‘The Golf Club 2019’ review: A serviceable sim with room to grow

Golf and video games don’t seem to go together on the surface, but the sport has always translated well to …

Golf and video games don’t seem to go together on the surface, but the sport has always translated well to digital interactivity. The 16 iterations of titles named for all-time great Tiger Woods frequently were among the better reviewed sports games on the market.

But the PGA Tour, which lent its license to the Woods games, hadn’t been integrated into a game since 2015 until late this summer. That’s when HB Studios’ under-the-radar franchise released “The Golf Club 2019 Featuring PGA Tour.”

“The Golf Club” series had developed a strong reputation for its deep, intuitive course creation suite and sound gameplay, likely what attracted the Tour to partner with a new franchise for the first time since the 1990s. Both elements are on full display in the latest release, although the Tour license isn’t being used to its full potential yet.

The core gameplay is pretty solid, for the most part. Lining up tee shots and approaches is a snap, but this is no easy day on the links. “The Golf Club” is a sports simulation, after all, so it takes time to master the different swings and properly account for variables like wind and lie. It’s tough but fair, as any good sim should be.

Putting, on the other hand, merely mimics how frustrating the short game can be. One should expect a challenging system, but the one present in “The Golf Club” presents a steeper learning curve than necessary. It’s often difficult to tell from the grid interface how much a green slopes or how long a backswing is needed for a putt to reach the hole. It’s not impossible, but it feels like a shortcoming in an otherwise strong experience.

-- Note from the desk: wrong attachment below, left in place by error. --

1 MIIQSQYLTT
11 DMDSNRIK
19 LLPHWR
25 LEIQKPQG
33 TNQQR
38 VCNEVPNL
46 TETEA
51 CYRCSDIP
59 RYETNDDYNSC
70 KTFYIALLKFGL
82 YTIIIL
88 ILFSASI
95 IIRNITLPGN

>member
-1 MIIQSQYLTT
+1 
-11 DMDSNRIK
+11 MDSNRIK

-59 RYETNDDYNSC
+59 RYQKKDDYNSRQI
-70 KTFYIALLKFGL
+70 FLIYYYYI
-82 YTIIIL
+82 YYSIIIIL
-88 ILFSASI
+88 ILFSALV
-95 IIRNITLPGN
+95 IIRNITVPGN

Perhaps more egregious is the merely surface level integration of the Tour itself. Yes, career mode now sports the different levels of professional golf in their licensed glory, but there’s a lack of personality to the experience. Considering the only playable golfer in the game is the lone custom creation attached to one’s account — indeed, there are no PGA Tour golfers like Jordan Spieth or Brooks Koepka available in any mode — the absence of any sort of even basic story elements sticks out in today’s sports game landscape.

Most of the incentive to play the various modes is to earn coins and unlock new clothes to deck out the avatar. That’s all well and good, but there’s no way to customize the stats of the golfer — a commonality in the subgenre. These type of RPG elements are ubiquitous in most games as a whole by now, so not including something so widely used feels strange.

Online play, which can be done through one-off matches or through the promising online Societies mode, is smooth. Players don’t take turns with opponents, instead attacking holes at the same time but never seeing the other player. It’s a weird experience; while it saves time, it’s disappointing to never be able to see my opponent’s golfer at world — just their ball and a red indicator of its path. An option to turn this on and off would be nice, especially since it could be fun to show off a created golfer throughout the match to an opponent.

Where “The Golf Club” shines brightest is in its course creator. Making a full course from scratch takes only a few minutes, accomplished by moving around some sliders to one’s liking and allowing the game engine to generate the desired number of holes. Those looking to change details are free to do so, so creators can go to town. Add that to the inclusion of famous real-life TPC (Tournament Players Club) courses such as Sawgrass, the fictitious courses bundled in and the thousands of community creations available to download, and it’s clear where the game’s strength lies.

“The Golf Club 2019” is a window into the vast untapped potential of the franchise. On its own, it’s a solid entry that will sate hungry golf sim fans but still leaves much to be desired.


“The Golf Club 2019 Featuring PGA Tour,” published by 2K Games and developed by HB Studios, is out now for PlayStation 4, Xbox One and Windows PC, $49.99

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